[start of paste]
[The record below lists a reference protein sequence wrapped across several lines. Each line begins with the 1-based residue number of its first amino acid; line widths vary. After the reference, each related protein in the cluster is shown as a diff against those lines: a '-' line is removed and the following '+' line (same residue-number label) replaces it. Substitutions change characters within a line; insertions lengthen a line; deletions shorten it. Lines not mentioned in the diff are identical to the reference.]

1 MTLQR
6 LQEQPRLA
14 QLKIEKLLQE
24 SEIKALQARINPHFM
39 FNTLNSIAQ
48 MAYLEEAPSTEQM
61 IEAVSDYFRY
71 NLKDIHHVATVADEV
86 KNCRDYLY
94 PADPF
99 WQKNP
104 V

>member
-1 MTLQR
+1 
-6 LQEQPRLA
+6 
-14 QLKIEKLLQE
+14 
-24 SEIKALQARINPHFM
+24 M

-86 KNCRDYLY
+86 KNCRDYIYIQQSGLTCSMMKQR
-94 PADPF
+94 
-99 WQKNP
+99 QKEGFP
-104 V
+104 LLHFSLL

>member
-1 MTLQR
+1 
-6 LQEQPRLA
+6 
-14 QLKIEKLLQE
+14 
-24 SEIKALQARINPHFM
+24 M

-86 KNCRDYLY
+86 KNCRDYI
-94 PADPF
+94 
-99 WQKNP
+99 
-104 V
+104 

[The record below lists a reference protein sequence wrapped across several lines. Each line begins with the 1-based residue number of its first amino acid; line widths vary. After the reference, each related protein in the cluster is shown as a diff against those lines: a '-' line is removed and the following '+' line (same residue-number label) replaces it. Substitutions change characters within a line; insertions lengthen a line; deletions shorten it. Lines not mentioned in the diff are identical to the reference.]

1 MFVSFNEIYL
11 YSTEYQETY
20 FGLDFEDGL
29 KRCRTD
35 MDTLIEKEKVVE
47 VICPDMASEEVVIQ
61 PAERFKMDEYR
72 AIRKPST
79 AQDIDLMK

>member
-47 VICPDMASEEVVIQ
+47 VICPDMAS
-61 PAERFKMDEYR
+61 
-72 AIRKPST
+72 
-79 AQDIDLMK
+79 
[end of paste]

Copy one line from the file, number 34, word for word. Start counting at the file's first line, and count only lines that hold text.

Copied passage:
-6 LQEQPRLA